Your correspondent, once more writing to remind herself of Good Things and maybe finding a few more reasons why she’s a Christian along the way.


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Just another weekly roundup…

It’s Friday again. We’ve just returned from our first full on rainy school (amble down the hill) run. Mostly we’ve learnt that it pays to be a bit late on such days as then we don’t have to hang around outside the classroom. I think we need to move the wellies into the house from the car boot and I need waterproof trousers. Erm. Anyway. Where was I?

Ah yes, it’s Friday. We have survived another week of life on this planet and I feel like I should write a blog post marking how we did that.

This week was the first week of actual normal routine. I am very happy about this. September has been a very odd month, with settling son1 into school, no return to work for the husbandface, dealing with life in one place, trying not to wish our lives away in dream lands and facing a mental health blip of my own. I’m glad it’s the last day of it tomorrow. I’m glad to have a routine to finally settle into. I’m glad Autumn is around the corner. I’m glad it’s Friday.

Routine really helps my brain, mainly because it means I can do all the things I need to do for survival in our rather odd world. This week I have run, I have read books and I have, on occasion, related to the Maker of all things and been reminded of reality. This helps.

I read a preview copy of a friends amazing book (more instructions to buy it and copies for all your friends will follow). Tanya Marlow has written an amazing book about waiting, a creative retelling of Bible stories to help us process the ups, downs and roundabouts of waiting and some amazing prayers and creative exercises along the way. It’s beautiful. It made me cry on public transport and it enabled hope to enter in through the back door and seep around the edges of our world. More on that later in the month.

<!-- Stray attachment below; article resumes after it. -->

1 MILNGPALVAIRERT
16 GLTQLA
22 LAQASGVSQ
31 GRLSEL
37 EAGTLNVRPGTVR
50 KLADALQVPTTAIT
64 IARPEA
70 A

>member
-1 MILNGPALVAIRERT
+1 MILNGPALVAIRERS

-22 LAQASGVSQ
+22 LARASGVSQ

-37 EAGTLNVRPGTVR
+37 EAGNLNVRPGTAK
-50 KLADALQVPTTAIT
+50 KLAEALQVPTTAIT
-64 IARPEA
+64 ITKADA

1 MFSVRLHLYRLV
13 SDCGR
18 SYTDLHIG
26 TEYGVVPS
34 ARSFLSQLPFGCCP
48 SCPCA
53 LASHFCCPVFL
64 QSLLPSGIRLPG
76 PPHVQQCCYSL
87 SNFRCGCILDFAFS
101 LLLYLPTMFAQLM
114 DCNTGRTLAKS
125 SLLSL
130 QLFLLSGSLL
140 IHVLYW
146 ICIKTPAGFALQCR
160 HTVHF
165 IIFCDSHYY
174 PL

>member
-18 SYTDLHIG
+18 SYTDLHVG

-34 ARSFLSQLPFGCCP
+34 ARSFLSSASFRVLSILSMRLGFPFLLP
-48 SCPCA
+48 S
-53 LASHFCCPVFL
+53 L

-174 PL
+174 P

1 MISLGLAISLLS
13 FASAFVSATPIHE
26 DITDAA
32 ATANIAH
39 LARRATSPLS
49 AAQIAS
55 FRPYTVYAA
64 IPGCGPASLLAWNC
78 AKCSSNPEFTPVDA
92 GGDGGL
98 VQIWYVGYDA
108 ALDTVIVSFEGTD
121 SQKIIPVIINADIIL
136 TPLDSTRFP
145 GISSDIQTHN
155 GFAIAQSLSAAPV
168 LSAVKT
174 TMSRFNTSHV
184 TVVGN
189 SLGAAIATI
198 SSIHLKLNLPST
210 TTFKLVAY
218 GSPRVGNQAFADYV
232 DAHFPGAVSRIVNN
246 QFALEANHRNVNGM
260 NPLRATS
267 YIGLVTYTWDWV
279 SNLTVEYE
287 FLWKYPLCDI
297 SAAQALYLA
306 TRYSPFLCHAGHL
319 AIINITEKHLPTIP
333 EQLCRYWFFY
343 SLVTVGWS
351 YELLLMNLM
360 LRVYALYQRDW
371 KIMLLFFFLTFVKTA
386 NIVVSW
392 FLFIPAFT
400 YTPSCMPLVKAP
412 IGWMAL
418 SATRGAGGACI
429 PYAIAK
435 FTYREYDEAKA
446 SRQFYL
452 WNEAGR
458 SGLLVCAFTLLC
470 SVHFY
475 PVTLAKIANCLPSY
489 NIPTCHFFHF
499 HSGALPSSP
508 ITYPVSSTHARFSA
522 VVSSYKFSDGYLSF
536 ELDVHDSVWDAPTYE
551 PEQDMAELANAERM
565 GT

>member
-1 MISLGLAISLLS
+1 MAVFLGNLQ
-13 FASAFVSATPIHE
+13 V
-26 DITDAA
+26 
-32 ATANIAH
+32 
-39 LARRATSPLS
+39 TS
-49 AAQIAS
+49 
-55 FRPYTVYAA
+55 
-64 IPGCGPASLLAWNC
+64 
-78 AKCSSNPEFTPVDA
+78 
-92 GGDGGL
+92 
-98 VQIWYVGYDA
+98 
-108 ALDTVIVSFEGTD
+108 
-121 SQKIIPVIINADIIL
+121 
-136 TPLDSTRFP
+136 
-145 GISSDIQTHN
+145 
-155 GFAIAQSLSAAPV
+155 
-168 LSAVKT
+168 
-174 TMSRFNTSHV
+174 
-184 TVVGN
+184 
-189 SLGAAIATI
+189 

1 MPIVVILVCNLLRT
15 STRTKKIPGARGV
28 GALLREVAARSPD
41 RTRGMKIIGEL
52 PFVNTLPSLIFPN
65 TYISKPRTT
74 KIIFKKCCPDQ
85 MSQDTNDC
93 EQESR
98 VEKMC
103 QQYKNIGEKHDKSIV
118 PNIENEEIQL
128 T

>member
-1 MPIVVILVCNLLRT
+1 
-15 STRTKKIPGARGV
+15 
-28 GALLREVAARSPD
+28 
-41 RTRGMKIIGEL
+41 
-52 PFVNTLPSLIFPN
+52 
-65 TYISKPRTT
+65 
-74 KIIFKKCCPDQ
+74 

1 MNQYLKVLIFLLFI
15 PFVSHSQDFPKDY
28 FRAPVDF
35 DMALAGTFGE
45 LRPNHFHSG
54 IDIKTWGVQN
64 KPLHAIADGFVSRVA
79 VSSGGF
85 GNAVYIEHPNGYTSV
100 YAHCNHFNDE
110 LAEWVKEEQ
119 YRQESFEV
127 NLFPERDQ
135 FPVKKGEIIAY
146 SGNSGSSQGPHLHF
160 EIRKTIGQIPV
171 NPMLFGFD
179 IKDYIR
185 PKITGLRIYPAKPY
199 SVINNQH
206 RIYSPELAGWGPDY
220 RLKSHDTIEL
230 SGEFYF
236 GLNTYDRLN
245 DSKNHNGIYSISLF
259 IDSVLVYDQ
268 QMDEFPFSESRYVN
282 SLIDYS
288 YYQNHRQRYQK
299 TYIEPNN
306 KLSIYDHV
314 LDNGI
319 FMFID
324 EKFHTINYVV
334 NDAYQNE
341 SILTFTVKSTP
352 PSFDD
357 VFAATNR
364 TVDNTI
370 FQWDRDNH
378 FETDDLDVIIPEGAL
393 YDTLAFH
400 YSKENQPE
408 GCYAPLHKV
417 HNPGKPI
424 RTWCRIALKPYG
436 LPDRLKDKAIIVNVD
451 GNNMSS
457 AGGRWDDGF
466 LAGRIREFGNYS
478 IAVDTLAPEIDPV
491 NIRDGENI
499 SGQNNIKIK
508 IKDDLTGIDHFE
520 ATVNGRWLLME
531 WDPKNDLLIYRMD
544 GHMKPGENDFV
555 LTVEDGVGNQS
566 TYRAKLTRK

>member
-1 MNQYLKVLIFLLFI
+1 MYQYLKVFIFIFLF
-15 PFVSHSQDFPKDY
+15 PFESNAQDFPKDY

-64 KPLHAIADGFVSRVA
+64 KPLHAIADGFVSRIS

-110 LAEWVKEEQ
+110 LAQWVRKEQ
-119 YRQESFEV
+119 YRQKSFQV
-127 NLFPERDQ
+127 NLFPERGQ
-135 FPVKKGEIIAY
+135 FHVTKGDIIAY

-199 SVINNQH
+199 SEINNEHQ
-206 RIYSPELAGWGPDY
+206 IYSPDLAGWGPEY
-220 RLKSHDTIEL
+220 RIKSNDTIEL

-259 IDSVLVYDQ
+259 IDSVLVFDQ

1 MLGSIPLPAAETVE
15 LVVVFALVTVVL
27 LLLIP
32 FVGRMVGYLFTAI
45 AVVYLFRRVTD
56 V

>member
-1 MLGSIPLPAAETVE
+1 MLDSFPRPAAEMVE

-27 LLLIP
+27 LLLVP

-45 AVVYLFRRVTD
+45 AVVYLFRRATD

Reading the book has reminded me again that there is One with us in this waiting world of ours, that our ordinary walking around life has immense value and it has helped me keep getting up each morning. Phew.

In other news:

Son2’s sleep has gone mental again and I can only guess at what developments are going on in his brain, he was singing the alphabet song in his sleep last night so that might give a clue… He is also adjusting to a world where his beloved brother isn’t around so much, I should maybe cut him some slack. Hard to do when the whining grates. We are, however, enjoying pottering around together and I’m loving the chance for more actual conversations around friend’s houses as he happily plays.

Son1 has seemed to settle well into school life. I’m grateful for the slow start for him. I’m intrigued as to how this long term world of school is going to work. So far so good though.

Husbandface has had a pretty grim week, probably not helped by it being 6 years since his Mum died. It’s been a hard week and horrible still seeing him struggle. We have no idea when light will come in the darkness. We wait. We try and hope and we watch bad netflix shows. Sometimes life just feels on hold but there is also living and loving to be done down here in the hole. If you pray please pray hard for healing, hope and reality to break through.

And there you have it. Some slightly disordered thoughts from our world. Happy Friday to you all.

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One of those weeks… in which the black dog makes an unwelcome appearance.

It’s been one of those weeks. One of those crippling weeks. One of those weeks where if you saw me, well. You’d think all was fine. And on one level all was fine. I was breathing. I was making sure my family made it to places on time. I ate and drank and even ran. If I talked to you it was a pleasant relief from the inner mashings of my head and I was grateful.

I’ve been trying to work out if I am lying if I reply to the questions of how are you with ‘fine thanks’ rather than, ‘actually I feel I’m being chased by all of hell’s demons who seem determined to make me believe the lie that I am crap, useless and have no friends or worth on this world’. I’m not sure if it’s all that helpful to say those kind of things out loud or not. I certainly never know in those black dark horrible times how to articulate the terrifying feelings within. I convince myself I am full of self pity and that no one wants to hear about my self pity.

I’m not sure how helpful chatting about it might be. In the black hole days I seem unable to reply with any level of positivity. Having a conversation with me in those moods is exhausting. Everything is met with a wall of black. Just ask the amazing husbandface. In the past he has tickled the grumps away and refused to indulge my insane responses by laughing at me. I’m not sure that option is open to many people.

It’s been one of those weeks.